Black Tea - The Processing Methods & Tea Types

     Black tea derives from two different types of the camellia sinensis plant: camellia sinensis-sinensis from China and camellia sinensis-assamica from India. Camellia S.S. has smaller leaves than Camellia S.A., which has large leaves. Both are 100% oxidized. This prolonged oxidization gives the tea their darker appearance. Although the method in which black tea is processed varies from region to region, it is always withered, rolled, oxidized, and dried. There are two primary processing methods for black tea: The Orthodox Method and the CTC (Cut, Tear, Curl) Method. 

     The Orthodox Method is the most popular technique for processing black teas. After the tea leaves are picked, they are laid out to wither in the heat for up to 18 hours. This length of time will reduce the water content of the leaves, causing them to be soft and flexible. A special machine will then press and twist the rolled leaves to initiate the oxidization. When the leaves are oxidized and cut, there is a second round of oxidizing out in the open air. The level of polyphenols in the tea levels will develop during this step, as well as the flavor of the tea. The final stage is drying. This action will occur in a drying machine. After, the oxidization process will be 100% complete. 

     The CTC Method was developed when the tea bag was created in the 1950’s. This process made it so that extensive amounts of tea leaves could be cut into small pieces… tiny enough to fit into tea bags. The CTC Method is similar to the beginning and end stages of the Orthodox Method, except that there is no rolling process in the middle. Instead, the tea leaves are immediately cut, torn, and curled in a rotor-vane machine.

     Black tea is a highly versatile tea due to its varied processing methods. Listed below are the better-known black teas from China and India, some of which we offer at Hackberry Tea…

Tea Types (From China):

Lapsang Souchong: This tea is the original black tea, (read the back story here). It is also the first black tea to be introduced to the West. When Lapsang Souchong is processed, it is cooked over a fire of pine needles. This technique gives the tea its signature smoky flavor.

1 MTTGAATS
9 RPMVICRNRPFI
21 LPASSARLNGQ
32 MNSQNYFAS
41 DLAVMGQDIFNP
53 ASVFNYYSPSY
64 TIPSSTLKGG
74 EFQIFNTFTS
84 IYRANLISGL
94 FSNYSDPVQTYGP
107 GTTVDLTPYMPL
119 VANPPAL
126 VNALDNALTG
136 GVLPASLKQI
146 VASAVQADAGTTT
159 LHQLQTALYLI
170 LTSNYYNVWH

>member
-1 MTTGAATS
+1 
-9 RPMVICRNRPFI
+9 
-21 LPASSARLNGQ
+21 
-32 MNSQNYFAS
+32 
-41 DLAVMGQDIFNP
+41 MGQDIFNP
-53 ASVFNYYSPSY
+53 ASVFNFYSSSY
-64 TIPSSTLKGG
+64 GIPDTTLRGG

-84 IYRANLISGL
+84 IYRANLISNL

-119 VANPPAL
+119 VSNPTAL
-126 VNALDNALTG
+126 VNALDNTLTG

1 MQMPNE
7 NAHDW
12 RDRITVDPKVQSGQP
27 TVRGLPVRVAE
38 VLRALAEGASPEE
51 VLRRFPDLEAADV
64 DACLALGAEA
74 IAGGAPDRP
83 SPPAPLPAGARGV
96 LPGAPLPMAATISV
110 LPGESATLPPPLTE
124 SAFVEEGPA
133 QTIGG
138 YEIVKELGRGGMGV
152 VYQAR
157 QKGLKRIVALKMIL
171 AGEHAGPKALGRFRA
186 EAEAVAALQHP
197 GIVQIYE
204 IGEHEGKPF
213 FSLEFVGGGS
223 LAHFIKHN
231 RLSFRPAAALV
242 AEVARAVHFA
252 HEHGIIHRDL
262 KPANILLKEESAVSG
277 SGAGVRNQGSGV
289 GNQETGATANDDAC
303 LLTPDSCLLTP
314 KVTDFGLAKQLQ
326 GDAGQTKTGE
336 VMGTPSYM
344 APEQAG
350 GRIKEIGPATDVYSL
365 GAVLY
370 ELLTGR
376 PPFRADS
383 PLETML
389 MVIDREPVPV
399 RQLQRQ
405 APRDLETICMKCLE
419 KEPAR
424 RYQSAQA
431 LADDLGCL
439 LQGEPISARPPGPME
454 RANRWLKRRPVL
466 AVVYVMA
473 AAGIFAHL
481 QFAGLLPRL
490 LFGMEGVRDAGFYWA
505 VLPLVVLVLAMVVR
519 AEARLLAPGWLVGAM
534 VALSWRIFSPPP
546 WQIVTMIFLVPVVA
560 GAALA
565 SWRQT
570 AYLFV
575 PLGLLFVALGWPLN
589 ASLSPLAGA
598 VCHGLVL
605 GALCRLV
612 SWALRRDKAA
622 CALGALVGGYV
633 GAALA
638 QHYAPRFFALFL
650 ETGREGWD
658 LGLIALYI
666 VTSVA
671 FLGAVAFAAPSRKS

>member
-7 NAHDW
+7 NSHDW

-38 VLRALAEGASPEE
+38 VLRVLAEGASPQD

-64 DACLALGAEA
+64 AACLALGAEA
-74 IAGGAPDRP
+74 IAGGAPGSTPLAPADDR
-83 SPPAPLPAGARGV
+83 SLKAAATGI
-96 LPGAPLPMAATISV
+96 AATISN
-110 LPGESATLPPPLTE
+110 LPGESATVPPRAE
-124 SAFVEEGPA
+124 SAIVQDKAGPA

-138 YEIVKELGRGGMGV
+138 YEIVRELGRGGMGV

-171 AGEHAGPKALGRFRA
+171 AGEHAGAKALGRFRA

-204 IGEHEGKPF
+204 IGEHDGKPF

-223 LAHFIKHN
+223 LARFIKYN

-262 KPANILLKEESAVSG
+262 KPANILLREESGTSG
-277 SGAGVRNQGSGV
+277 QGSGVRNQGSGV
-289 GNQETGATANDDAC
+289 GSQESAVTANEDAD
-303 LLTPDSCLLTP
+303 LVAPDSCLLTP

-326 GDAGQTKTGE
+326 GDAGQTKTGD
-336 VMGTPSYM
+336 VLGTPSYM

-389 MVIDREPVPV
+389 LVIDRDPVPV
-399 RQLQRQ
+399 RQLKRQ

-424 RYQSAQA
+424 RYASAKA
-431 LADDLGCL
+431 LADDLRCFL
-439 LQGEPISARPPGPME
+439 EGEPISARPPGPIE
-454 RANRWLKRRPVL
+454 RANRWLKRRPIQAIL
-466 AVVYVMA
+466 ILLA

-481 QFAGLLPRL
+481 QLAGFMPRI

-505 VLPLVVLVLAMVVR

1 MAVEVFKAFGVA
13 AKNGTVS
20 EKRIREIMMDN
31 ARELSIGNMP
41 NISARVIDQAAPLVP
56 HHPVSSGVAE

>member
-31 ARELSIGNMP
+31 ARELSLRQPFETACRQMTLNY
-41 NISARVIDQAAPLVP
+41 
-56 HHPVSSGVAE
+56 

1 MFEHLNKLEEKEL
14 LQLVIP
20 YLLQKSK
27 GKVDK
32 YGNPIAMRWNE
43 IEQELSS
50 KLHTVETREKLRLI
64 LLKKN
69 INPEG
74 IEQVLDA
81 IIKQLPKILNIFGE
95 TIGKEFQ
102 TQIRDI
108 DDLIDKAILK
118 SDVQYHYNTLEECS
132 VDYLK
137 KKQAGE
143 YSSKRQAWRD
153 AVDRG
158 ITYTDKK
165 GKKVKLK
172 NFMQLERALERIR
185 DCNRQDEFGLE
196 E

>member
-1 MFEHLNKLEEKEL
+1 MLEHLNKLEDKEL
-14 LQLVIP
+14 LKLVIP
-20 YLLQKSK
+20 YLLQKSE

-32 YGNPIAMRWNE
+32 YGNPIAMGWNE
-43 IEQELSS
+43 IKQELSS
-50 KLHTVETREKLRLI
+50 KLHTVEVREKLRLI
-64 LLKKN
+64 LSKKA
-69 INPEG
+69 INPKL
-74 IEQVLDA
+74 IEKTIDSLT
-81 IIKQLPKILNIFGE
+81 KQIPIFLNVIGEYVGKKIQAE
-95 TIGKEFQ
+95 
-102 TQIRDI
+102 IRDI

Keemun Mao Fang: One of the more popular black teas from China and is known as the original “breakfast tea.” It has been passed down for several generations and has a sweet and smoky flavor.

Congou: This tea became very popular in the 19th century and was the original base for the English Breakfast blend. The taste of this tea is slightly sweet, yet rich, and is often used for making kombucha.

 Tea Types (From India):

Assam: Named after the region it was developed, Assam, in India. It is known for its rich body, malty flavor, and bold color. It is often used in blended teas, especially breakfast teas, and is capable of sustaining its structure and flavor with multiple steeps.

Darjeeling: Known as the “champagne of teas.” Some may even argue that it is the world’s best black tea. It comes from the Darjeeling region of India and can vary in flavor depending on when it is harvested. The first harvest, or “flush” as it is also known, occurs in the spring and that is when the tea is most green and popular. Overall, the tea produces a flavor that is delicate, fruity, and floral.

Ceylon: This tea originates from the island nation of Sri Lanka. Due to the different altitude levels and limited space, Ceylon tea can have a variety of flavor profiles. It can be lighter in color, almost golden, with a fruity flavor, or it can be darker with a more bold taste. This tea is often used as a base for Earl Grey.

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